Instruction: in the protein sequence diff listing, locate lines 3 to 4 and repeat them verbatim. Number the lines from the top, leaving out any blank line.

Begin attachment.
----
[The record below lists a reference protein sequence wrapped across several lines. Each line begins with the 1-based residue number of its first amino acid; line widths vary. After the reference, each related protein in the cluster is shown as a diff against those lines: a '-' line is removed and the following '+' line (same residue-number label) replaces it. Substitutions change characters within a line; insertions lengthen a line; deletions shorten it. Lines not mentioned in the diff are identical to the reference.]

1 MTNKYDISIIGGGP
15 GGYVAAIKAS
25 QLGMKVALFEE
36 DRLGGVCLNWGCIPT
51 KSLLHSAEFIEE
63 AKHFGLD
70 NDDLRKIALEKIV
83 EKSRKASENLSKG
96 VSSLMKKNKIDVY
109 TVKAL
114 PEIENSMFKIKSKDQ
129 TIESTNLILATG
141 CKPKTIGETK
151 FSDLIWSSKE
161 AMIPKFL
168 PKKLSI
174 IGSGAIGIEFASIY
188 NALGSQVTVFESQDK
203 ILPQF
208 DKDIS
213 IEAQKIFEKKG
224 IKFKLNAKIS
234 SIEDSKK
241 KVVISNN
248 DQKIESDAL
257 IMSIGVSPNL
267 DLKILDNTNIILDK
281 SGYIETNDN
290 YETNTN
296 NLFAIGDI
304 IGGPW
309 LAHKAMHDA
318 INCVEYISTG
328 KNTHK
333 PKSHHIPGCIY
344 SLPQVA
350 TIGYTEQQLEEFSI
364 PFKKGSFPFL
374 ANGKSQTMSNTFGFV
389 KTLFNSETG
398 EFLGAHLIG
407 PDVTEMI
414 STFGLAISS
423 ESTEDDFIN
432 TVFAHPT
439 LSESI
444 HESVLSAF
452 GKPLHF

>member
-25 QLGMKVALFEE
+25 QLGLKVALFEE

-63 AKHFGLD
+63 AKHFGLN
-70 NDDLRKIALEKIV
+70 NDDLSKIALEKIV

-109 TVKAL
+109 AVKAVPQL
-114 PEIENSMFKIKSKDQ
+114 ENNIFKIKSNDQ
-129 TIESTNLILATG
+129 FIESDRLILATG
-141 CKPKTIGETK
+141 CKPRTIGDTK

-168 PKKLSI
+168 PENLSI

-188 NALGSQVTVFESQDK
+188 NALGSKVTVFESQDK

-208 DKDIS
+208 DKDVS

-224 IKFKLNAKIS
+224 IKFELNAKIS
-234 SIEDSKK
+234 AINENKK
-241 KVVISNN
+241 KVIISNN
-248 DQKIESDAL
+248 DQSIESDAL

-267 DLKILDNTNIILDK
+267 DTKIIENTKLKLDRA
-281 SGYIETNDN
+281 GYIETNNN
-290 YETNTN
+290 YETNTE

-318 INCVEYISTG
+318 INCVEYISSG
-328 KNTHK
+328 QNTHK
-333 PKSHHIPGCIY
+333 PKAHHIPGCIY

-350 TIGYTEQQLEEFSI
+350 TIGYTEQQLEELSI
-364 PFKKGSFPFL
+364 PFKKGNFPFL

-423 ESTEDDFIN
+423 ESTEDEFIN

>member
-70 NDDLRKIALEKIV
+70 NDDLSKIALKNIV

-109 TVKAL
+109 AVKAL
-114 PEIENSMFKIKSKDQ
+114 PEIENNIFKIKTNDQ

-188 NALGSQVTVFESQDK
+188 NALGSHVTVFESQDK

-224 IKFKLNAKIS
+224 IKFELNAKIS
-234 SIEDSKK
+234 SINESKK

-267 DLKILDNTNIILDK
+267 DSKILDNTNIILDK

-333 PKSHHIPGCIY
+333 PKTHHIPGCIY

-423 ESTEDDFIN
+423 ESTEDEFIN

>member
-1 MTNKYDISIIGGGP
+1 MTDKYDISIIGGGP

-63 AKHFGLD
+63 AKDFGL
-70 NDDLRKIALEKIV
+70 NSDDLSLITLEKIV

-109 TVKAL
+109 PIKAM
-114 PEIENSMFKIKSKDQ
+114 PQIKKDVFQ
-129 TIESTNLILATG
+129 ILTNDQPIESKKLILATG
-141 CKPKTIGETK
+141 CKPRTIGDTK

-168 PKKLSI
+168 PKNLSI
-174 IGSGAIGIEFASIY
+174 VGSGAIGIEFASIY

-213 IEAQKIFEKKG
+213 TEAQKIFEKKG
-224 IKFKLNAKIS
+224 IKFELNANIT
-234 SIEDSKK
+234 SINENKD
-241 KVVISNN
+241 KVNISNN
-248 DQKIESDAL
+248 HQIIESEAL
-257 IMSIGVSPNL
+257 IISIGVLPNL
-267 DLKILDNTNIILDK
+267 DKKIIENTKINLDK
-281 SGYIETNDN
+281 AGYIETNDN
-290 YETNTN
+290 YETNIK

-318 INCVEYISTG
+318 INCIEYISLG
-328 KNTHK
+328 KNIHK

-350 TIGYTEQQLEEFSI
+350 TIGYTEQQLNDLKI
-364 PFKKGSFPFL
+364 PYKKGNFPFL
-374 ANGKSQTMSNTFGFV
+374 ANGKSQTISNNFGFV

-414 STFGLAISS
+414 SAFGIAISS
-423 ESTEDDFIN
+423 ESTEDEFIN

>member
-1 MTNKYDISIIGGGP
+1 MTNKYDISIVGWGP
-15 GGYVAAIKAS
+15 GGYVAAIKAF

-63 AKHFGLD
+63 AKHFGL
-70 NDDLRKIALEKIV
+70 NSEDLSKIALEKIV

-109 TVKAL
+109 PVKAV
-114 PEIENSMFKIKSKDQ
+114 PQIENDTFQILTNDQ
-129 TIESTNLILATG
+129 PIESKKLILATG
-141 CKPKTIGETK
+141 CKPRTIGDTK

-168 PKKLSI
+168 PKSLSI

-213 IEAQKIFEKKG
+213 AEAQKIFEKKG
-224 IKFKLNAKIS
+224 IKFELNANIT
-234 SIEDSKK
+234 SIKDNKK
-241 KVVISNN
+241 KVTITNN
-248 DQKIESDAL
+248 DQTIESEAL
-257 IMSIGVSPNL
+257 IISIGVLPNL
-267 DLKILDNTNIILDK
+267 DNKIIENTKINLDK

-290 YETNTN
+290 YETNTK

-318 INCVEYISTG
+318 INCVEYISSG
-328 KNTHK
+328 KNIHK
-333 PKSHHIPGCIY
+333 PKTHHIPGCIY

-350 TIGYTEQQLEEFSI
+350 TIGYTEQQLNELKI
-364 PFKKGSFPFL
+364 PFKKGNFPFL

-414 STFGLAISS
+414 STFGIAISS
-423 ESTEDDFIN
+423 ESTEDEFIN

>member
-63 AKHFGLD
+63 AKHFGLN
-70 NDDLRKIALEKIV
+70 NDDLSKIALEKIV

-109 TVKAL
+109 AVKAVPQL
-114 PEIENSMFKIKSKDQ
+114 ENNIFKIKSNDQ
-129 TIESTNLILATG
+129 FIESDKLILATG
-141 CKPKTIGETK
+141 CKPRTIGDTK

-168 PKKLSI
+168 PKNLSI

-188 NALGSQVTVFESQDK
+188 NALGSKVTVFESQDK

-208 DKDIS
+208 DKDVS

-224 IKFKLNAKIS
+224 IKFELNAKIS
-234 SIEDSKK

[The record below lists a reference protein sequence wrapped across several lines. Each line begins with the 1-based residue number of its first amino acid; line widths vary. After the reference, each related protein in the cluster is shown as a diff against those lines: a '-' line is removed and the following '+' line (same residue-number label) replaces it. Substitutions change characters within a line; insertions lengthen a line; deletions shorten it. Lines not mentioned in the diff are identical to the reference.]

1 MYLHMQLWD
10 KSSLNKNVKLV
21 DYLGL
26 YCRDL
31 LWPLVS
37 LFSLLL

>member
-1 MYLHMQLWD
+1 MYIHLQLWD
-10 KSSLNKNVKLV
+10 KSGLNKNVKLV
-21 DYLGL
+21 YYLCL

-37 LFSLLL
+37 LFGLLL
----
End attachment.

15 GGYVAAIKAS
25 QLGMKVALFEE